NCAA Makes Major Change To Recruiting Rules

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Getty Image / Mitchell Layton

If there’s any one thing we know for sure about the NCAA, it’s that they love unnecessary rules.

One of those kept Merrimack out of the NCAA Tournament this year and gave Fairleigh Dickinson the chance to pull a massive upset against Purdue.

Jim Harbaugh got in trouble this year for having bought hamburgers for a couple of recruits.

They used to not even allow alcohol sales at “championship competitions”.

Today they decided to get rid of one rule that maybe they should have kept.

According to 247 Sports’ Dean Straka, the NCAA is removing the limit on official visits for prospective athletes, which was previously set at 5 for football players.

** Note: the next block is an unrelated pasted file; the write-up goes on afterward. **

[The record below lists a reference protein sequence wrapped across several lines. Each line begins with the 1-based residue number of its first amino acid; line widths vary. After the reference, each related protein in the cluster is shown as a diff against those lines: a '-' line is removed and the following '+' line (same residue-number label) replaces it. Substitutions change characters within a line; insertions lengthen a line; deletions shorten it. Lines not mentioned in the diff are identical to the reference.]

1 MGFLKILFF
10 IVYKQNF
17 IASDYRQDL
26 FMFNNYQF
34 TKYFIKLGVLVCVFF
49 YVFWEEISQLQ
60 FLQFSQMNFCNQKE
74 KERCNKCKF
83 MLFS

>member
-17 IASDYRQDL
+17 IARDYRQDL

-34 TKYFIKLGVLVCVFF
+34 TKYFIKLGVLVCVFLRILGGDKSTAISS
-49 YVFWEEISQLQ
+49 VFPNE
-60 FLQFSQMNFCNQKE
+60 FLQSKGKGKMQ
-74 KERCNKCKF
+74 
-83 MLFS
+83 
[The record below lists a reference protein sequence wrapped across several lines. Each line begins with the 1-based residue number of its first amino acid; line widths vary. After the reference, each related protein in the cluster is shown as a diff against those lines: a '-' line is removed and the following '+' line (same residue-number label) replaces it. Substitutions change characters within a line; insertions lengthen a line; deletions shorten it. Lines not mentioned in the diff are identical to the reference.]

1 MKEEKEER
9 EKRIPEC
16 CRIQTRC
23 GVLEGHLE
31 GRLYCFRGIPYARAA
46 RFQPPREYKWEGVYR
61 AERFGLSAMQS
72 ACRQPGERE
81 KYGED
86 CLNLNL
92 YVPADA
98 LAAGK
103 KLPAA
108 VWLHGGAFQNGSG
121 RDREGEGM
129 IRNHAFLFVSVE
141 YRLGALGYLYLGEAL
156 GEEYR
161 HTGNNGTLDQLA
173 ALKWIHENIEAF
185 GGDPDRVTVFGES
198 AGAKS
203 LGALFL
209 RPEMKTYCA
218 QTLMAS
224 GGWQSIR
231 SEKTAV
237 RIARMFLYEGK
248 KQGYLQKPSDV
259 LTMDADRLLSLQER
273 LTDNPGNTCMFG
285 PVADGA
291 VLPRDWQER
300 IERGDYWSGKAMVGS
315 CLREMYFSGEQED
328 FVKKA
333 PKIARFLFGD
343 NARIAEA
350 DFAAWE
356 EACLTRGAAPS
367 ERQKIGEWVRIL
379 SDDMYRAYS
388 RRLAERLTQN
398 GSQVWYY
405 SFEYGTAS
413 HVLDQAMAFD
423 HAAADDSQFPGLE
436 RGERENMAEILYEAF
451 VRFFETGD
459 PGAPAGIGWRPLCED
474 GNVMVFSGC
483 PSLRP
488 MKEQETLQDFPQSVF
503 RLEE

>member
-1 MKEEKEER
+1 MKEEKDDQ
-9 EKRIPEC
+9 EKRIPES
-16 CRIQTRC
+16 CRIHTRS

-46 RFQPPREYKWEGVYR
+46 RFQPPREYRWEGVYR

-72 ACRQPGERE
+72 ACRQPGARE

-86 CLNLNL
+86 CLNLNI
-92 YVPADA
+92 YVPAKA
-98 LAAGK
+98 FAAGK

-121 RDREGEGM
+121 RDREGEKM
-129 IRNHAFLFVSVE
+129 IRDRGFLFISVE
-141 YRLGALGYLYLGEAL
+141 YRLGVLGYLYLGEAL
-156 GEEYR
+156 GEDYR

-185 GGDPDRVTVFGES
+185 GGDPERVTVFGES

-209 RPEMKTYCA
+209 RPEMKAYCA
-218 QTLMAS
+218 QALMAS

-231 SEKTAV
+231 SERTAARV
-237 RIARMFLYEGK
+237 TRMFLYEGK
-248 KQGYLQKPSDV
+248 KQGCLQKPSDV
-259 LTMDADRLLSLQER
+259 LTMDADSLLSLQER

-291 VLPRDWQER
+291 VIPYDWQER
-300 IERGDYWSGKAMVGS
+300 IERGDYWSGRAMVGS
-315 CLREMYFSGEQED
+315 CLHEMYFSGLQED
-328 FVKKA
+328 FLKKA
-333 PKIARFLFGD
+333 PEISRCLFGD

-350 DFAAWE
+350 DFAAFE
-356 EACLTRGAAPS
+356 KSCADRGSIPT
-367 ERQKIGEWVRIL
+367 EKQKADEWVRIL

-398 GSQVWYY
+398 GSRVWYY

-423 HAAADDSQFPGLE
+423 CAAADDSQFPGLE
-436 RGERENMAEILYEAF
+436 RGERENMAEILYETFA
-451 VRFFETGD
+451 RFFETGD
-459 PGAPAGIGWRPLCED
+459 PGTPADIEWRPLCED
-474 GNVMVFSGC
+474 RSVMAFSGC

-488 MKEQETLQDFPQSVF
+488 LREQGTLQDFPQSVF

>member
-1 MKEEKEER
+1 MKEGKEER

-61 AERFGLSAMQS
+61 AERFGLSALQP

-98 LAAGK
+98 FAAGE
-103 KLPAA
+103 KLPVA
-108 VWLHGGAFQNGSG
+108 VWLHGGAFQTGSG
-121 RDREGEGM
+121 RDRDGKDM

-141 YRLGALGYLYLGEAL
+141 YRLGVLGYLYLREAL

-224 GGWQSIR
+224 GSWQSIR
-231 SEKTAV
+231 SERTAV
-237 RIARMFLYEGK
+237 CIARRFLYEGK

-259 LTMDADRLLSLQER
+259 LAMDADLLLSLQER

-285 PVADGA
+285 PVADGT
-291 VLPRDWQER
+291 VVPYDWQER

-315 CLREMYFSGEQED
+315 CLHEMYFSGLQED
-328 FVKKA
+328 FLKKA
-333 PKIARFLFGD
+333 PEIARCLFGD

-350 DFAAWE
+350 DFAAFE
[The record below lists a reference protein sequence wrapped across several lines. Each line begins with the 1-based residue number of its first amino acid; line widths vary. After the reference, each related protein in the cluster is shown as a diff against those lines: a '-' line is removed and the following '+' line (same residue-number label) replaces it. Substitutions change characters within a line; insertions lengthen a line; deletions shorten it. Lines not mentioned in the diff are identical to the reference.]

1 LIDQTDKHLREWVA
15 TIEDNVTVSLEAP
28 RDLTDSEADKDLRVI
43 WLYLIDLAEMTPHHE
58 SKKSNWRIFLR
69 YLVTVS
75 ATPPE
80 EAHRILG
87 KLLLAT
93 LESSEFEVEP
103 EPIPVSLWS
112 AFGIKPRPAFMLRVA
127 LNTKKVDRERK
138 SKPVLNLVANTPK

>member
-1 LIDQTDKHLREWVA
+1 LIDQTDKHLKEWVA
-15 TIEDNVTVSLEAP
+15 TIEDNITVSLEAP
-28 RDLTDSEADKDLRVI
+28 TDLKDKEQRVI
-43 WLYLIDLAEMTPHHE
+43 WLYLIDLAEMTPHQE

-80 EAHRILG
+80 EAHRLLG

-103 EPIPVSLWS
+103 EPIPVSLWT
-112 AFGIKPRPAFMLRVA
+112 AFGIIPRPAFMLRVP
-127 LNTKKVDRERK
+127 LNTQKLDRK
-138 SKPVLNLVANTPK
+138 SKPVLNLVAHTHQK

The chair of the NCAA’s Division I Council, Lynda Tealer, said, “For young people considering where to go to college, visits to campus — both official and unofficial — are an integral part of the decision-making process. This was an opportunity to modernize NCAA rules in a way that provides greater and more meaningful opportunities for prospects going through the recruitment process.”

This feels like it is going to create chaos.

With no limit on the number of visits players can take, we could see some top recruits taking a ridiculous number of them.

At that point, there’s no reason not to take multiple visits to some schools while making a decision.

The one positive to this is that it could at least give some smaller schools more of a chance to land higher-rated recruits.

If recruits don’t have to limit their visits, then they can start visiting more schools that they otherwise wouldn’t have even given a chance. That would at least give smaller schools a chance to try and sway them to their programs.

Usually it’s a good thing when the NCAA decides to give up some of there control, but this might be one time when they should have kept things in check.

John Vaccaro avatar
Associate Editor/Writer at BroBible. An ASU Sun Devil who covers NFL, MMA, College Basketball, and resides in Phoenix, Arizona.